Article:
By Eleanor Ringel Cater
It could be said that every generation gets the vigilante “Death Wish” hero it deserves.
In which case, Baby Boomers have been extremely lucky.
Eastwood and Bronson in our 20s and 30s. Bruce Willis in our 40s. And now Liam Neeson for our 50s and beyond.
The Neeson evolution from soulful leading man (“Schindler’s List,” “Michael Collins,” etc.) to ruthless man of action (“Taken 1, 2, and 3,” etc.) isn’t a fresh observation. Nevertheless, it remains a cinematic curiosity.
Neeson’s newest, “Run All Night,” opens with him badly shot up and sprawled on the ground. “I’ve done some terrible things in my life,” he tells us.
Happily, this movie isn’t one of them (“The Haunting” remake is).
How he got plugged is the picture’s plot, told in flashback. Neeson and gang boss Ed Harris have been buddies forever. But while Harris has ascended to Irish Godfather status _ he even uses the phrase “pull me back in” — Neeson bottomed out on the hitman level. In fact, he’s so good at killing people he’s earned the nickname “Jimmy the Gravedigger.”
Both have grown sons. Harris’s is a n’eer-do-well cokehead who spends every waking minute making selfish bad decisions. Jimmy’s kid is the opposite: a hard-working sometime-boxer, sometime-limo driver who wants nothing to do with his father or his tainted heritage.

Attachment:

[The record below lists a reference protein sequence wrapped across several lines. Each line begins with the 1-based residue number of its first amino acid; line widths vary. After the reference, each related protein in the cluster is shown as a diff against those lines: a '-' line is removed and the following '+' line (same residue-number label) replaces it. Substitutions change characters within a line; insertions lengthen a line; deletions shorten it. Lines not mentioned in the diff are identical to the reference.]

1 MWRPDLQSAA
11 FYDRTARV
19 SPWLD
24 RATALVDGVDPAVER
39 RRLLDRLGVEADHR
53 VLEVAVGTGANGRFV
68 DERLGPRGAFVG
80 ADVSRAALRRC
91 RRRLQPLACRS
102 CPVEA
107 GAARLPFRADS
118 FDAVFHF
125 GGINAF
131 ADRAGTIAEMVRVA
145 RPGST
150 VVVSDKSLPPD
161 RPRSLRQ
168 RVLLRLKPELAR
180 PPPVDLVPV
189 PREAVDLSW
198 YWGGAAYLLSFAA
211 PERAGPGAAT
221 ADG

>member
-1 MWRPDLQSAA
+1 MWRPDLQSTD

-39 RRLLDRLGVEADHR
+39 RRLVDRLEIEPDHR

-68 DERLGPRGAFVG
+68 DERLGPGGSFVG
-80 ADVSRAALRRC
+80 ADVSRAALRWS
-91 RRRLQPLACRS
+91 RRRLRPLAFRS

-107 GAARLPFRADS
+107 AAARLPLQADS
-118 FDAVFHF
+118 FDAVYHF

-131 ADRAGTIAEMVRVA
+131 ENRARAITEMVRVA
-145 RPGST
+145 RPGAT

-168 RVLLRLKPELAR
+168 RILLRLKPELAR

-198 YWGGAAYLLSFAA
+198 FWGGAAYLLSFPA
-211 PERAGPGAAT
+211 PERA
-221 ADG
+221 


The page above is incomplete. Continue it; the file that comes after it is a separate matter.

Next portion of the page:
It all comes to a boil and, sure enough, everyone — killers, cronies, the cops, collateral-damage family members — do indeed, run all night, brandishing a small artillery, leaving behind a flotilla of bodies.
That may be the film’s biggest flaw. Granted, action is what should be on offer in an action movie, but, boy, it seems like nobody ever slows down. And the more tired everyone (actors and audience) gets, the more glaring the coincidences seem. By the end, you’re about as exhausted as Neeson; you just haven’t lost as much blood.
Even so, the movie has a certain grit as well as that odd badge of honor that means it delivers the goods. Just the scenes between Neeson and Harris are worth your time.
Near the end, having arranged for one last face-to-face to see if they can work things out like they did in the old days, Neeson and Harris meet at a bar they haven’t been to in years. Notes Harris, “All the old places look different.”
All the old faces do, too, but in “Run All Night,” they’re still here. And those mugs still belong to a couple of the best actors we’ve been blessed to see in the last couple of decades.